Setting up your tent on perfectly flat, comfortable ground is great, if you can find any. The KampRite Double TentCot makes its own thanks to a sturdy, four-legged frame that puts 11-inches of clearance between the earth and the base of the tent, eliminating rockiness, moisture, and keeping out snakes and rodents. It’s taller than a queen sized bed and just about as wide, fitting two campers comfortably, and the tent is made of 420-denier nylon with no-see-um insect-resistant mesh windows and doors that maintain a view (and air circulation) without letting any bugs in. Also included is a rain fly for storms and the like.
Smartwatches may be accurate but they’ll likely be obsolete within a couple of years. If you’re looking for an ultra-accurate watch for the long haul without having to recharge each night, Morgenwerk’s Satellite Precision should do. The series of eight watches includes seven classic-looking analog timepieces, all made of surgical stainless steel (or titanium) and all equipped with passive GPS antennae that receive the time and timezone from GPS satellites equipped with Rubidium-based atomic clocks. This means that you’ll never have to set the time manually but can rather set it with the push of a button. The watch normally syncs up with these satellites just eight times a year yet only differs from actual time by, at most, 0.75 seconds thanks to thermo-compensated quartz oscillators. It’s also got a lithium-ion battery that lasts up to eight months per charge (and works for approximately 500 charge cycles, i.e. hundreds of years), a perpetual calendar, and Super-LumiNova indexes and hands.
Find it at Morgenwerk – roughly $1,350+
Sitting somewhere in between a standard and a hanging toiletries bag in terms of design, the Heimplanet Dopp Kit accommodates and adapts to both uses equally well. It’s composed of two halves made of 840D ballistic nylon that unfurl thanks to a zipper in the middle, revealing more gear while leaving everything just as accessible. Concealed in a pocket hides a strap with standard hanger end to hang it up fully open for when in hotels and roomier settings or keep it closed for camping, hostel hopping, or finding your toothbrush amongst other toiletries in a busy airport.
Whether you’re diving, snorkelling, canoeing, or on a stand up paddleboard, the Scubajet can lessen the effort needed to move on water, essentially bringing it down to zero. It parallels e-bike conversion kits that motorize your bike: using one of various adapters tailored to various watercraft, Scubajet attaches to where the fin would have on paddleboards or hooks up to the back of a dinghy like an outboard motor. Once affixed it provides speeds of between 5 and 10 miles per hour for as long as 4 hours with the optional larger internal battery or triple that with an optional and upcoming external battery pack. It’s also safe since there are no exposed propellors, light in weight at just six and a half pounds, and comes with a water resistant remote control to adjust speeds.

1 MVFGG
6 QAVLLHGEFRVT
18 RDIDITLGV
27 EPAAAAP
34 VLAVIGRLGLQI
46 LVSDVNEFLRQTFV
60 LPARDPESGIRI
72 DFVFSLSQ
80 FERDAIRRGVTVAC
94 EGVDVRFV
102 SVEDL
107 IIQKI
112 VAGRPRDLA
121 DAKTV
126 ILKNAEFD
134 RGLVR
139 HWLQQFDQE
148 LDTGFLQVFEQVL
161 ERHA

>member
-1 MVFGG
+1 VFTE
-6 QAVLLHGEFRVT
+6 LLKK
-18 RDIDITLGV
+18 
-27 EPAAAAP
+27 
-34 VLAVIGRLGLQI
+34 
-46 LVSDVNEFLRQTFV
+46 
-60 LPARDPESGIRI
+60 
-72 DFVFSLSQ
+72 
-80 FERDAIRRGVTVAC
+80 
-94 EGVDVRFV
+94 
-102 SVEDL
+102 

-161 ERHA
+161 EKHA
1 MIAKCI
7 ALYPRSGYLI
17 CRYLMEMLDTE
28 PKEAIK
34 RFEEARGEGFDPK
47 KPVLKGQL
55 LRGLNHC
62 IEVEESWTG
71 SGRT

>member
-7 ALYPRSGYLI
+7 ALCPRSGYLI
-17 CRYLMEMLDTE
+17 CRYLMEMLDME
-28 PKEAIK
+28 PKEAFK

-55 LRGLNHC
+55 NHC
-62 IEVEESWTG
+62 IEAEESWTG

Find it at Kickstarter – roughly $775
Snapchat, the company behind the app, is now known simply as Snap. With this moniker change comes their first relevant non-software release: Spectacles, pairing perfectly with the app. These slightly crazy-looking sunglasses put a 115-degree lens-equipped video camera beside your right eye and a small circle of LEDs beside your left. Tap a button on the left arm to record a 10 second snap from your perspective, letting others know you’re recording by illuminating the circle of LEDS to downplay the creep factor (while simultaneously letting you know thanks to a small light inside the glasses). Uploading videos is done wirelessly via Bluetooth so you can share them just as quick, and the wide-ange video is shot circularly to make it seamlessly viewable in both portrait and landscape orientations with no dead zone. An included case recharges Spectacles when you’re not wearing them so running out of juice at any point is rather unlikely.
Coming soon. Learn more at Spectacles – $130
You probably already know W&P Design from their carry-on cocktail kits, convenient for whipping up a quick cocktail on a flight. Turns out they also want to help you drink at home and The Bartender’s Knife proves it. The full tang knife is forged from high quality steel and features a blade that’s equally good at slicing and picking and that ends in a gorgeous and shapely hardwood handle with brass rivets. Each also includes a fine-grain sharpening stone in the box along with instructions to use it, enabling you to keep the blade razor sharp without much effort.